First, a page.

Nationally, pipeline operators are accountable to the National Energy Board, which regulates the transmission pipeline industry. The National Energy Board has proven itself to be highly effective at lifecycle regulation, with over 60 years of experience regulating pipelines. This includes a very specific focus on safety, environmental protection, technical pipeline considerations, aboriginal and stakeholder engagement and socioeconomic benefits. Recently, the Auditor General has told the NEB it must improve its monitoring of pipeline safety by becoming more transparent, increasing its workforce as well as the monitoring of companies that have already had their pipelines approved. The Auditor General is seeking continuous improvement, which aligns with CEPA and its members’ goal towards zero incidents.

How do you view the U.S. market?

We’re captive to the U.S. market and historically this has been a problem. It’s like those TV commercials—you need Captain Obvious to tell us that pipelines are good for the country. The U.S. just drives right past us and has developed ten Keystone XLs during the time that the Keystone XL debate was raging. And the Northeast U.S. has incredibly large unconventional gas resources and it’s pushing Canadian gas out of traditional markets. So LNG is one way for us to get our gas to new markets, but it’s coming up against the same political and social issues that the oil pipelines are enduring. And instead, in the U.S. there’s now a tremendous drive to export gas to Canada and to the overseas LNG markets.

Why do you think that Canadian pipelines have become so politicized?

There has been a lot of debate, decision making and controversy around pipelines recently. In turn, pipelines have become leverage for an array of different issues.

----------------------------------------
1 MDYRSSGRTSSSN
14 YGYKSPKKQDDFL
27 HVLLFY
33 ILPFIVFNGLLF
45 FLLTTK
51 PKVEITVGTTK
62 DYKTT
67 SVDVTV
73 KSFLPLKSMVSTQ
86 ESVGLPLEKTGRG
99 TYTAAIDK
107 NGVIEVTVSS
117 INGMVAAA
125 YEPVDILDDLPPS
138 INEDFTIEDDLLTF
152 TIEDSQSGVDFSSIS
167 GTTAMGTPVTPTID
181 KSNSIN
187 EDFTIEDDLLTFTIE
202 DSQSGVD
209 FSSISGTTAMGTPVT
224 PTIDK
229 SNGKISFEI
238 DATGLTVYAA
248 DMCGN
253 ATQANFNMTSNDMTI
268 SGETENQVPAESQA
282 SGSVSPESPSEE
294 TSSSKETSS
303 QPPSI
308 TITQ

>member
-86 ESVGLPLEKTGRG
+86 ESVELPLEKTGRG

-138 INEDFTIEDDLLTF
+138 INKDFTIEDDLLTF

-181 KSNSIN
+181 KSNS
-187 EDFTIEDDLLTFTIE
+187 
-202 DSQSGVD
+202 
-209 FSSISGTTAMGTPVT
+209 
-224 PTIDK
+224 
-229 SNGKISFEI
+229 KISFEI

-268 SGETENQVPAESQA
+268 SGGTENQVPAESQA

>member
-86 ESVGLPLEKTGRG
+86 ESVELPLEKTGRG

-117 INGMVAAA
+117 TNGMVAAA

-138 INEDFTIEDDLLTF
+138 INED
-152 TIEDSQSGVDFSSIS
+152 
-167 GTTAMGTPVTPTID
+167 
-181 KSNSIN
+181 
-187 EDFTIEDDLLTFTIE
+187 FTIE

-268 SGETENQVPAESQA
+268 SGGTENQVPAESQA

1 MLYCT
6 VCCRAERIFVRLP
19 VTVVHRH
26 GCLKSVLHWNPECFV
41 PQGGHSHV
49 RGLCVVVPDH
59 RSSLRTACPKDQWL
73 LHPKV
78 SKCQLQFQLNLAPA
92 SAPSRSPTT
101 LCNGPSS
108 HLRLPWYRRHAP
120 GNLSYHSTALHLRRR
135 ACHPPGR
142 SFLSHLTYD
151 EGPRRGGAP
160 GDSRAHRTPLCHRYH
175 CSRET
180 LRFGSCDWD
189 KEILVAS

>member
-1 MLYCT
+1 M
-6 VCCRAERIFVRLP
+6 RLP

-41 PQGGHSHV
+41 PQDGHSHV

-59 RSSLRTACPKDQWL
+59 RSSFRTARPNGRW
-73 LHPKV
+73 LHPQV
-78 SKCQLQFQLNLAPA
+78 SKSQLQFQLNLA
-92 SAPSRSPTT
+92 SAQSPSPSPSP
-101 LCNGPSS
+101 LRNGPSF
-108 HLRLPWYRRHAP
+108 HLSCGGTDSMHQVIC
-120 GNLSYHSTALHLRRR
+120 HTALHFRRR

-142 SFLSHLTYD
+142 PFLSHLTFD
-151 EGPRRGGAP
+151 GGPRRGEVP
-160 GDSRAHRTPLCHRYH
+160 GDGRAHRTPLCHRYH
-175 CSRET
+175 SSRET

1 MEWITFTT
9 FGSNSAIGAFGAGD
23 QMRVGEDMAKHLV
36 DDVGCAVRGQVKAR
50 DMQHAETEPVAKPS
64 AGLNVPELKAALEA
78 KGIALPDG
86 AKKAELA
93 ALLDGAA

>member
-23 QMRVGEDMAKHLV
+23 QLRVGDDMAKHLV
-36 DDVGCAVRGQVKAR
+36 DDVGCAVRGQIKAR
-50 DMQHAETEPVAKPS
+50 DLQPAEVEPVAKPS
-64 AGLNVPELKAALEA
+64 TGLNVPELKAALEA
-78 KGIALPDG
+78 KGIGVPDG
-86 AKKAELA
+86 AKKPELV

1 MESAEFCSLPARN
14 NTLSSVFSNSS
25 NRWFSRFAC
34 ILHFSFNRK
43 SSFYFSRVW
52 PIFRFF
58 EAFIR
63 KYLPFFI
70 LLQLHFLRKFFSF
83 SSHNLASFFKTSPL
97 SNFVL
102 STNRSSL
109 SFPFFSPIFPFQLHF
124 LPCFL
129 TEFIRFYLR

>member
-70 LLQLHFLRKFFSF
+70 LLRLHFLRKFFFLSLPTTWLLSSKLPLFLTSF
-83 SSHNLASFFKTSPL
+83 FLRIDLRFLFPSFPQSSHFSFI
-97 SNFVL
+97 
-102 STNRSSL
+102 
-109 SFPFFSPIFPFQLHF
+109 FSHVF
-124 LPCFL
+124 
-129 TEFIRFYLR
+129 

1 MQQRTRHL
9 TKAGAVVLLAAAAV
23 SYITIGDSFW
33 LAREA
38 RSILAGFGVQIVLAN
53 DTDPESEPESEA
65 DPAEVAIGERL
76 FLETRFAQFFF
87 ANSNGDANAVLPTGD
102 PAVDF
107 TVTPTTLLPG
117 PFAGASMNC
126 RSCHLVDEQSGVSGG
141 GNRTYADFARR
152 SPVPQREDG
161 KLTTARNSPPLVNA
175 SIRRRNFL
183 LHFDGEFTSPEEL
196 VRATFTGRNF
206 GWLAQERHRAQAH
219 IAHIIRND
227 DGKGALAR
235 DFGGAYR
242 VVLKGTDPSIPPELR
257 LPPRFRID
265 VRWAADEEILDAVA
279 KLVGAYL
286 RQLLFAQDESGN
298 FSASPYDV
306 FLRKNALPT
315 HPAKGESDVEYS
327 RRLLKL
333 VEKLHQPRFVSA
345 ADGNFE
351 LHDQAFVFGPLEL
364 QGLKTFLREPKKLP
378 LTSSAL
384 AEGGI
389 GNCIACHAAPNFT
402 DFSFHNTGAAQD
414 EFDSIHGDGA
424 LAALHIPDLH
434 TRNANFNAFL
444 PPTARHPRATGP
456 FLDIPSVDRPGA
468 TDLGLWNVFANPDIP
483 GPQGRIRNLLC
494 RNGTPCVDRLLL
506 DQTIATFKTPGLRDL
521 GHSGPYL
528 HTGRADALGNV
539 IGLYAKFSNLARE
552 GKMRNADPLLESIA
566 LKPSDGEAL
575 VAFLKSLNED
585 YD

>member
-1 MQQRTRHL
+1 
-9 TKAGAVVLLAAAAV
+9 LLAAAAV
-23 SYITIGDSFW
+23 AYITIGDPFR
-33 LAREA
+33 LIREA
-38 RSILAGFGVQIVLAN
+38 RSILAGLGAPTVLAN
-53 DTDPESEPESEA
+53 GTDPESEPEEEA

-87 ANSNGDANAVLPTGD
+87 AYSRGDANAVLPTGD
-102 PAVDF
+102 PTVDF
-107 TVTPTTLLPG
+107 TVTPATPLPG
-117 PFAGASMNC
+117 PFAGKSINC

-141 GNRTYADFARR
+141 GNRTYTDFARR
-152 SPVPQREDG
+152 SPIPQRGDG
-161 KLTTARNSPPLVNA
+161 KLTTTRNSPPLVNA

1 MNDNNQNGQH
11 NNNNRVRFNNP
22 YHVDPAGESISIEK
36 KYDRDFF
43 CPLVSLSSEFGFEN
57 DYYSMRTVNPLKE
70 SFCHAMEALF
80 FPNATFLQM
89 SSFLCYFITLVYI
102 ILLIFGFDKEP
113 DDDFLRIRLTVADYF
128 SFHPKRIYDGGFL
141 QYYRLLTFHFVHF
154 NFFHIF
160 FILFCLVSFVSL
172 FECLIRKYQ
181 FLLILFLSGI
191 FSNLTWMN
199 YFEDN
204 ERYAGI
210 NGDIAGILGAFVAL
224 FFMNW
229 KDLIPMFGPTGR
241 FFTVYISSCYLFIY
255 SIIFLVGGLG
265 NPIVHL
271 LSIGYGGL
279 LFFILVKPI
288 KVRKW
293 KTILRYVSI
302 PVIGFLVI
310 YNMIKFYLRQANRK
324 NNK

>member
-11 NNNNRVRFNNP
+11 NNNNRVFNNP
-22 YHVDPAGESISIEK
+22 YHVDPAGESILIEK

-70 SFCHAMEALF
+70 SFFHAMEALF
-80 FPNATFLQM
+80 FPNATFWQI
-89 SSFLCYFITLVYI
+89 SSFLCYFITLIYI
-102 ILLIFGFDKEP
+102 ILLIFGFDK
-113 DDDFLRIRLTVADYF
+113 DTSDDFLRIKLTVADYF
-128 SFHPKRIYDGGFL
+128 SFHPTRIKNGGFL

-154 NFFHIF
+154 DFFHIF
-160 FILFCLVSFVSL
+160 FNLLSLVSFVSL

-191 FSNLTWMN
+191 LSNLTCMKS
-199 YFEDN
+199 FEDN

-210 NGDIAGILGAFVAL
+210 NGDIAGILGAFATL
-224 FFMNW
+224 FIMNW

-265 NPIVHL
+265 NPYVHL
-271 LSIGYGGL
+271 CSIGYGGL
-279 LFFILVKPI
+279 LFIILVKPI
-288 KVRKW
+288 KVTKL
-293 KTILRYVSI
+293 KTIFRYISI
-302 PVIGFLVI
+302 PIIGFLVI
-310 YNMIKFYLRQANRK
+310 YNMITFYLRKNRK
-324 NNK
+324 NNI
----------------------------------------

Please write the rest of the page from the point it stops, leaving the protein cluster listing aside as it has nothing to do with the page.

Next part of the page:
Energy is a combination of upstream and downstream industries, and sometimes pipelines are caught between the two, which is not constructive. Canadian transmission pipelines are tiny emitters of greenhouse gases. The safety record on pipelines is exemplary and when there is the very rare occurrence such as Kalamazoo, it is dealt with expeditiously and thoroughly with the best interest of all stakeholders in mind. The upstream environmental impact piece has been brought into the process and the Federal government’s ambiguous about how this will be used in decision making about new pipelines. We shouldn’t be a part of those downstream environmental issues either, such as CO2 issues on automobile emissions, or other upstream issues such as prompting renewables. Again, we’ve had little clarity from government on how taking CO2 emissions into account when granting pipeline permits will work.

Also, the Paris climate agreement came at a time of dramatic changes in the political landscape. As a result, environmentalists say “leave oil sands in the ground to cap the global temperature rise at 1.5 degrees; we’re going to save the world.” Yet, Canada’s output makes a negligible contribution to global warming. So pipelines are caught up in that debate.

Additionally, aboriginal consultation has also created another overlay—the enhanced ability of First Nations to weigh in and feel they have a veto. Communities and cities such as the mayors in Quebec feel this way too. But it is federal bodies that have the responsibility and jurisdiction over these projects.

Meanwhile, all of these uncertainties and delays have impacted Canada’s ability to attract and deploy third-party capital. The industry has $68 billion in projects ready to go in the next five years.